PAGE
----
To love, honor…and to wait.

After so many years of filming weddings, I have heard a lot of wedding vows.  A lot of really good, heartfelt emotions, bottled up into words, and professed in front of friends and family.  They are all powerful; I love them all. Everyone once in a while, I’ll hear ones that just stick with me.  It’s been a very full week, and we’ve spent some time with some married couples, who are all going through some hard things.  It’s left me with a lot of time to reflect on a particular set of vows from a few years ago.

“I promise to be present.  To show up.”

These words came from a sweet young bride, but they have continued to resonate with me, even more with many years of marriage.  Showing up for people matters.

Most of the time showing up is easy.  It’s easy to show up and be present on your wedding day.  It’s easy to show up for the holidays, the vacations.  To be present with your spouse on date nights and morning runs.  I don’t make light of those things, because they DO matter, and are so very important. But this week I’ve been thinking about the times when it isn’t as easy to show up.

The waiting times.

When I was in college I won an award.  In addition to the award, I was presented with a book.  “Oh, the Places You’ll Go” by Dr. Seuss. Despite it being a children’s book, I was way to young to appreciate the wisdom of it at the time.  In fact, I believe my statement on it was “Why would someone give me what has to be the most depressing kids book ever?” as I tossed it in a box.  It wasn’t until almost a decade later that I truly began to appreciate the wisdom behind those rhyming words.  Right in the middle of those rhymes, as we meander through happiness and success, loneliness and confusion, we stumble into what Seuss describes as “the most useless place.”  The waiting place.

I have to agree; it is the worst, most useless place to be.  There is absolutely nothing to do but wait.  To wait to see if you got the job.  To wait and see if the pregnancy test is positive.  Or not. Waiting on the results of tests.  Waiting on a spouse to get their head back in the game.  Waiting for healing. Waiting in waiting rooms, and in living rooms, and on the other ends of telephones.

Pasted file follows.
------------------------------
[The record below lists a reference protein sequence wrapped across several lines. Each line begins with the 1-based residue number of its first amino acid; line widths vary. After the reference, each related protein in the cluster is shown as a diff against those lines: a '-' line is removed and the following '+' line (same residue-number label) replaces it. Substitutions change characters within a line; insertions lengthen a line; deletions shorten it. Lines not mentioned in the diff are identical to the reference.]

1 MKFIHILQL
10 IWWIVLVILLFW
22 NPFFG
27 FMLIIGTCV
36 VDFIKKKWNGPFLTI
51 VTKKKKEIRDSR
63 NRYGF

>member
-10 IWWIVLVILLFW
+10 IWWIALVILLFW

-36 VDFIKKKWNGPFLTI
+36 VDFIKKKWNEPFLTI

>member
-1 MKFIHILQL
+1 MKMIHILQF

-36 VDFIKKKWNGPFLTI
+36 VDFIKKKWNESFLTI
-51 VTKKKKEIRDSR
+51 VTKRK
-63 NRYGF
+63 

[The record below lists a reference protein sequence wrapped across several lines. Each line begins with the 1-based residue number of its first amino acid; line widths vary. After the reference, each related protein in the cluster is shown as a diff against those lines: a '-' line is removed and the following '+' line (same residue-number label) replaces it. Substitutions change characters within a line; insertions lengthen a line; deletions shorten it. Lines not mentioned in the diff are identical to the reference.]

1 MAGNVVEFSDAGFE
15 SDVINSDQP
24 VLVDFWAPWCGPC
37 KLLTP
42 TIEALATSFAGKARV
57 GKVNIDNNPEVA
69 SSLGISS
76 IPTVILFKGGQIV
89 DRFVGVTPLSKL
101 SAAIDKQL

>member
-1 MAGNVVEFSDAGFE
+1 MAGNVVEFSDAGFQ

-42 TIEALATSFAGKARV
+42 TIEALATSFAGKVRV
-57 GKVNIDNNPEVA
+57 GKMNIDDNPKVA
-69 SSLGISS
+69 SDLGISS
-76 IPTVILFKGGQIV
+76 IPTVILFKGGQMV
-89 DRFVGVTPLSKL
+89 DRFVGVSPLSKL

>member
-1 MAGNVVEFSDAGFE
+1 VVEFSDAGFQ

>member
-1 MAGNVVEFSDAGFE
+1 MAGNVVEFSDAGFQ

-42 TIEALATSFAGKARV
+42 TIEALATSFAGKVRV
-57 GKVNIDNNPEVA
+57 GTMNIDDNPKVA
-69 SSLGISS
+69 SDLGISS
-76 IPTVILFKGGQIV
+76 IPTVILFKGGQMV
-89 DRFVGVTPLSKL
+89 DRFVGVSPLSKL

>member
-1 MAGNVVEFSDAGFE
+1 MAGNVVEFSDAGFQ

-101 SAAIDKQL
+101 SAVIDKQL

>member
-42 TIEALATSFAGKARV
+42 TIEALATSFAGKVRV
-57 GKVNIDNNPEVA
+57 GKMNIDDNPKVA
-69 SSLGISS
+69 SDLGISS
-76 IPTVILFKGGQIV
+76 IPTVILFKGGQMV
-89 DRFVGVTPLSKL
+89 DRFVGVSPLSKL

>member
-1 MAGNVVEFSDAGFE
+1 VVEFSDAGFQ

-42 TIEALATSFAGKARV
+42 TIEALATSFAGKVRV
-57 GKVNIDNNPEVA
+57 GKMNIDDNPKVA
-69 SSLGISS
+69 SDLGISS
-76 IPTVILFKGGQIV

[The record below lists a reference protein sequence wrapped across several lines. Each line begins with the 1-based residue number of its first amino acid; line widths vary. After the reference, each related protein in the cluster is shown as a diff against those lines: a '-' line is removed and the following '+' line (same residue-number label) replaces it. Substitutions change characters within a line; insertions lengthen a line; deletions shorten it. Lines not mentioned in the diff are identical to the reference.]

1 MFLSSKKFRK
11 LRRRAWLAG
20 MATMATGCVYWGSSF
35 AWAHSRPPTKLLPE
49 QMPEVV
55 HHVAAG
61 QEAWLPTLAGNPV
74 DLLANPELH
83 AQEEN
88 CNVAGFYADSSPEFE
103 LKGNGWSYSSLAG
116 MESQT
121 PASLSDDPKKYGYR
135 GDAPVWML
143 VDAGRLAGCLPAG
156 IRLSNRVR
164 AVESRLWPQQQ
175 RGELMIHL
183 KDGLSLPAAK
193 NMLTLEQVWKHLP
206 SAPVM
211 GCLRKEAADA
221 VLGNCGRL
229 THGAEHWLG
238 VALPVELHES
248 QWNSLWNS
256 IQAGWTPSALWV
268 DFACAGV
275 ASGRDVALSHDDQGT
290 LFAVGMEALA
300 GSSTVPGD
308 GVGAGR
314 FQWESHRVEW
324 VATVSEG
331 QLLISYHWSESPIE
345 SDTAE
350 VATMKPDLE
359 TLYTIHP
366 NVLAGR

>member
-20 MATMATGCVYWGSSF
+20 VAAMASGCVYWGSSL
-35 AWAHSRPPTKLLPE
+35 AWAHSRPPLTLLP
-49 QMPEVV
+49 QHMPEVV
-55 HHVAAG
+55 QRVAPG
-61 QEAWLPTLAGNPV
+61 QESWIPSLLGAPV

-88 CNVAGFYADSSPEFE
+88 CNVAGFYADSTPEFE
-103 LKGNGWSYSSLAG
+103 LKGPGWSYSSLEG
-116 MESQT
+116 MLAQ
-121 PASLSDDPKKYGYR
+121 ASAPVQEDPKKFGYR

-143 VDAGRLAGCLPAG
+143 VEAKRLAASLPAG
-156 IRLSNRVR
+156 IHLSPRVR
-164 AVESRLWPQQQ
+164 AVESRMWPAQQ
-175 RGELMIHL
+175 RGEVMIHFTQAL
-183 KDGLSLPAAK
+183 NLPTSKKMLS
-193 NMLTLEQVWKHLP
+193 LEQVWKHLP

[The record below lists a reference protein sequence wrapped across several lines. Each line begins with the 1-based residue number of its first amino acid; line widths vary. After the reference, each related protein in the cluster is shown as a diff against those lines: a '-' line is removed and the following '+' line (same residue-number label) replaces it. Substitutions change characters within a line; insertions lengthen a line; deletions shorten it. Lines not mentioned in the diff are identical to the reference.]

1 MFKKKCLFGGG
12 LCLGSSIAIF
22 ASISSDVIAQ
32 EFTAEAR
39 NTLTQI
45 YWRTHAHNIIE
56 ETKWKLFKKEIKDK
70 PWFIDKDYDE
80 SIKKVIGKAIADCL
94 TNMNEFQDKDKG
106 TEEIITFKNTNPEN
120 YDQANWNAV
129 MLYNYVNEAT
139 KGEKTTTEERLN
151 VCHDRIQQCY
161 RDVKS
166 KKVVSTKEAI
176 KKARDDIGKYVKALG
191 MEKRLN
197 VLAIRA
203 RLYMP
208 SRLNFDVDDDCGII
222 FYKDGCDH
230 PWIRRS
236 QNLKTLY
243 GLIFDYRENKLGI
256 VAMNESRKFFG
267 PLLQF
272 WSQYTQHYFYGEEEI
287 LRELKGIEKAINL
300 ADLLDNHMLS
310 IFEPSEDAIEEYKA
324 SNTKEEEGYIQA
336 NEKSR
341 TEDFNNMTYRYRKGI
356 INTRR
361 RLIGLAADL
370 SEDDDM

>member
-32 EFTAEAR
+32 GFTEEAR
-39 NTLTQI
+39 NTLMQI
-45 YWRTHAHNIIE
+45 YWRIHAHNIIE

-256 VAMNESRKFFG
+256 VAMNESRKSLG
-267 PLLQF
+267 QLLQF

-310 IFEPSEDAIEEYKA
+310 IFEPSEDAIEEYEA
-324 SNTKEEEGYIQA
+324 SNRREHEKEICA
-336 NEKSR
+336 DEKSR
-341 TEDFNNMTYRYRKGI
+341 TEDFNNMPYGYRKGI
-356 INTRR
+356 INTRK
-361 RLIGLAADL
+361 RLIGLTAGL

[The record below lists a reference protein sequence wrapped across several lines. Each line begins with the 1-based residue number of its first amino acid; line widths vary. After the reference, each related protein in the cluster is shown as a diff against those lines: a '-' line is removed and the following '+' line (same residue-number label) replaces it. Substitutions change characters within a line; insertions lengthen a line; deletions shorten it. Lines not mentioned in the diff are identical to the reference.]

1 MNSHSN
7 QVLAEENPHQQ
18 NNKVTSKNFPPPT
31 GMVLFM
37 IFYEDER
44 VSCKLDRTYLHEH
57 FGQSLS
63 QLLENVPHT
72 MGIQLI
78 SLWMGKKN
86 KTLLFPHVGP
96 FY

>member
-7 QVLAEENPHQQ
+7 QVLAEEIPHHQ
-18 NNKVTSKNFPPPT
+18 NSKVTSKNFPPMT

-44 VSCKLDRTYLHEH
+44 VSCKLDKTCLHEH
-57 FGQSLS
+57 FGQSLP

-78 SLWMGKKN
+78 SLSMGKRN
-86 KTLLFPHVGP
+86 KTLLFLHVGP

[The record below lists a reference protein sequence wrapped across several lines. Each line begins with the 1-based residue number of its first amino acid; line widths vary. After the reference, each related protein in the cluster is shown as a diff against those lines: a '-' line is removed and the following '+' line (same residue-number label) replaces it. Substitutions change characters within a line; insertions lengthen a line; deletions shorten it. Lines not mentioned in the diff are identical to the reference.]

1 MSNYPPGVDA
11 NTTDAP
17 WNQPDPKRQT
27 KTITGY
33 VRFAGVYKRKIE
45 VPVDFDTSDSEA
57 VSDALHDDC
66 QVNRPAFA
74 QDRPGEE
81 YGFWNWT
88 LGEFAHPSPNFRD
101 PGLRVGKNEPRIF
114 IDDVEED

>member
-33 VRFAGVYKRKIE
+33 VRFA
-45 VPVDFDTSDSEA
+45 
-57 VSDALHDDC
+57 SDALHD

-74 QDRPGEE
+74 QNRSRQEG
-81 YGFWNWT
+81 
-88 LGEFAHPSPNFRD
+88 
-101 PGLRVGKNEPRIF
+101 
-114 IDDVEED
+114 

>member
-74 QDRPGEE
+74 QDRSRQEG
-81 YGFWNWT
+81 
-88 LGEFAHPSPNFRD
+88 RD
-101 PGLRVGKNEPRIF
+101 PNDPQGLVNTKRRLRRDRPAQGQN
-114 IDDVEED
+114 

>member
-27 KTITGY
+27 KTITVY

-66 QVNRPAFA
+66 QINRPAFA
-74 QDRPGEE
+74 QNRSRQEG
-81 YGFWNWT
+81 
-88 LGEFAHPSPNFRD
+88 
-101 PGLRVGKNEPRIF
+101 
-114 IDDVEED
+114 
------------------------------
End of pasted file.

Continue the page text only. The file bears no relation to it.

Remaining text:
Even if you try to busy yourself through the waiting times by, you’re still waiting.  You can read, or run, or work but nothing will change the fact that you’re still waiting, and the waiting has a tendency to take over your brain.

Showing up, being present….it will not change the waiting.  It will not change the time spent in the waiting place, and it will not change the outcome.

The very act of showing up, of being present when there’s absolutely nothing else to do other than sit there and BE, it’s hard.  You can’t fix it, you can’t change it, you can’t provide explanations or answers.  Showing up during those times though; it’s what matters.  It’s what gets us through. The simple presence of another human being is enough to carry us through the waiting. It’s one of the unprofessed, but most powerful acts of love we can express for one another.

So we wait with each other.  We wait for each other.  We wait on each other.


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